The world has changed. But it seems that it is not just Modi but all our politicians and political parties that have remained stuck in that old time warp.
Long years of political commentary have convinced me of two things. Countries that do better than others are those whose fundamental political idea is liberal democracy and whose fundamental economic idea is that free markets and free enterprise work better than governmental planning. My initial support for Narendra Modi was based on the belief that he shared these ideas. He said as much often. My disappointment with him came when he began to exhibit signs of extreme illiberalism and an extraordinary inclination to be an economic control freak.
Since the pandemic he has said some good things about allowing the spirit of private enterprise to flow through the economy. He has even said that it is unwise to believe that someone trained in the Indian Administrative Service would know more about running the economy than men who have built some of India’s greatest private companies. The Prime Minister, alas, has not noticed that when this message gets mixed up with his new slogan ‘Atmanirbharta’, it becomes confusing. Self-reliance is the only way to translate this long and sonorous word but in today’s interconnected world it makes little sense and comes as an unhappy reminder of Nehruvian socialist times. So haunted was our first prime minister by the East India Company that he decided that India had to make everything for herself. So, for decades we produced goods so shoddy that Indians developed an unhealthy passion for foreign goods.
The world has changed. But it seems that it is not just Modi but all our politicians and political parties that have remained stuck in that old time warp. It is election season again, so we are being treated to more than our usual sightings of the Gandhi siblings. Every sighting reminds me why Modi continues to have high approval ratings despite his failure to create the jobs he promised and despite middle-class families being currently crushed under the weight of the price of petrol and diesel.
Two sightings of the Dynasty’s heirs stumped me last week. The first was a video of Priyanka Gandhi Vadra picking tea (or pretending to) in an Assamese tea garden. A basket hung on her back from a strap balanced on her head and she smiled and chatted to a group of women tea-pickers. Later, she posted a picture of herself on social media with this caption: ‘In so short a time they made me feel I belonged. I touched their fingers, and they were filled with knots. My political duty is to bring comfort to them.’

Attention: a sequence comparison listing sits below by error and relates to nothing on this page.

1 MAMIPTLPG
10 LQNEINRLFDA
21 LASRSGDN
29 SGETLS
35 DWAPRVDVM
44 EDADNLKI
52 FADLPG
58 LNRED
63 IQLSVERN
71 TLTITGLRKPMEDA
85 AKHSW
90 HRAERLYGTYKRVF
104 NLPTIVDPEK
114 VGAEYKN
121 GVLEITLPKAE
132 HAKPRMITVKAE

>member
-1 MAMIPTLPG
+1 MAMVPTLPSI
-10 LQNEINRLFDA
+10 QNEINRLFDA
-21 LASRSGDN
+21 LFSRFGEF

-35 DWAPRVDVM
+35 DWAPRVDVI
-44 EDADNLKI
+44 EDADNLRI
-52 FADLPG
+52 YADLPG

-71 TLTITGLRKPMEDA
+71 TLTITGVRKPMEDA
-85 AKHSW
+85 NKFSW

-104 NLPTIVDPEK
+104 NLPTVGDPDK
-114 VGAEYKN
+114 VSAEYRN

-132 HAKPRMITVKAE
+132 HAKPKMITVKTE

This is a political idea that comes straight from Indira Gandhi. She loved the poor so much that she spent too much time comforting them with sweet words and too little time trying to rid them of their poverty by giving them the tools to do this. These tools are schools, hospitals, jobs. And roads to help them escape from their wretchedly poor villages to a better life. A tea garden example. In the 21st century why are Assam’s tea gardens not investing in technologies that would give women workers fewer knots in their fingers?
Then came my sighting of Priyanka’s brother as he talked to the economist, Kaushik Basu, and told so many lies about the political career of his grandmother that I wound up reeling with shock. He said the Emergency was a mistake and that his grandmother had admitted this. She never did. She only said that press censorship was a mistake. Rahul Gandhi then said that the big difference between what is happening today, and the Emergency is that today the institutions of democracy are being demolished by the RSS and that this did not happen then. Has nobody told him how the courts were packed with judges so obedient that on the Prime Minister’s orders they suspended even our right to life? Parliament was reduced to a rubber stamp because every major opposition leader was in jail. The Cabinet was whipped into such subservience that not one minister objected when Mrs Gandhi allowed her younger son to run the country.
It is extraordinary that the Dynasty’s heirs have learned nothing from defeat in election after election. Extraordinary how little they have learned about how India has changed since the days when their grandmother was prime minister. Every time an election season comes around and the sightings of the heirs to the Dynasty become more frequent, it becomes abundantly obvious why Narendra Modi continues to enjoy such popularity, despite not having taken India in a new economic direction, and despite bringing India to a political point when she has been demoted to being only ‘partly free’.
Modi’s acolytes and the bitter, mean-spirited trolls who shriek their support for him on social media have spent the past week declaring belligerently that in the ‘new India’ the views of western watchdogs like Freedom House do not matter. The belligerence of their tone indicates the opposite. And the Prime Minister himself has never concealed his joy when he is able to host the leaders of major western countries. If only he would learn from them that liberal democracy and free markets are the two main reasons why they have been role models for half-developed countries like ours. No matter how great the economic successes of China, it is hard to find more than a handful of Indians who see that country as worthy of emulation or admiration.